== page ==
“You mean ‘failure,’ ” Mr. Gilliam volunteered as this reporter searched for a tactful way to ask the director about his aborted attempt to film the story of Don Quixote. That failure was one of the most famous in film history and was chronicled in the 2002 documentary “Lost in La Mancha.”

Mr. Gilliam seems amused by the attention his cursed production received. “It’s schadenfreude,” he says, using the German word meaning pleasure taken from another’s misfortune. That sort of disaster has befallen just about every other director, he says. But only his was captured on film.

It’s made it more difficult for the maverick to work, it seems. J.K. Rowling cited Mr. Gilliam’s 1981 film “Time Bandits” as an inspiration for her Harry Potter books. But when she suggested he direct the first Potter film, the studio refused, Mr. Gilliam remembers. Seems the director wasn’t safe enough.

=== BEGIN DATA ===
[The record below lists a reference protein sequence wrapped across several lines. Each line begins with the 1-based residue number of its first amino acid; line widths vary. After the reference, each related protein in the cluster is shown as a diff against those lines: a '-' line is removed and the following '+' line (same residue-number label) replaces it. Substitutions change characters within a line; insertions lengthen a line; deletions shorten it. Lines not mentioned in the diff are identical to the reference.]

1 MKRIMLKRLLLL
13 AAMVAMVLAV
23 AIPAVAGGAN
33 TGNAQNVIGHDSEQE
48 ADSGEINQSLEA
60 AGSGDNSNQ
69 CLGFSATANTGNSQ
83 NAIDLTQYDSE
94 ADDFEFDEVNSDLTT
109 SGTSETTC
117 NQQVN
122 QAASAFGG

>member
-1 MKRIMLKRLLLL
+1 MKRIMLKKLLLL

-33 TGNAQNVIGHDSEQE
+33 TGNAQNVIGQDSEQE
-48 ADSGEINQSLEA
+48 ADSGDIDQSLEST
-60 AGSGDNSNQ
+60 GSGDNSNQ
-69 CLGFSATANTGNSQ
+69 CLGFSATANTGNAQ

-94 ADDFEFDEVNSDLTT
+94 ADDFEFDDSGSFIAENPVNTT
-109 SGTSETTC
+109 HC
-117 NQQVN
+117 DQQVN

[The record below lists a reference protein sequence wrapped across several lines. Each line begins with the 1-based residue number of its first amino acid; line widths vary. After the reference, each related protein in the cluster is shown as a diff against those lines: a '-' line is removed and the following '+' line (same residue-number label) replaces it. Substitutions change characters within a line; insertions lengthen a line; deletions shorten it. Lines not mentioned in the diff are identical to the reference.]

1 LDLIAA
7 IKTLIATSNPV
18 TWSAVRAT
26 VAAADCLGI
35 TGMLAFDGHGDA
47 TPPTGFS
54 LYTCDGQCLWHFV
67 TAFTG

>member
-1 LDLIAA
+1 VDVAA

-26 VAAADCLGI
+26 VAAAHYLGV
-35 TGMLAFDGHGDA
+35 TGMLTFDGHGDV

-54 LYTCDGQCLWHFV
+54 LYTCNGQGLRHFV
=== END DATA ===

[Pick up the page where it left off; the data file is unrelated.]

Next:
For “Tideland,” the American director, who became famous as a member of the very British comedy troupe “Monty Python,” found funding in an unlikely place — Telefilm Canada. But the government’s rules on using Canadian talent may have been good for the authority-flouting director; Miss Ferland, whom Mr. Gilliam puts on-screen for almost two solid hours, was born in British Columbia.

Kelly Jane Torrance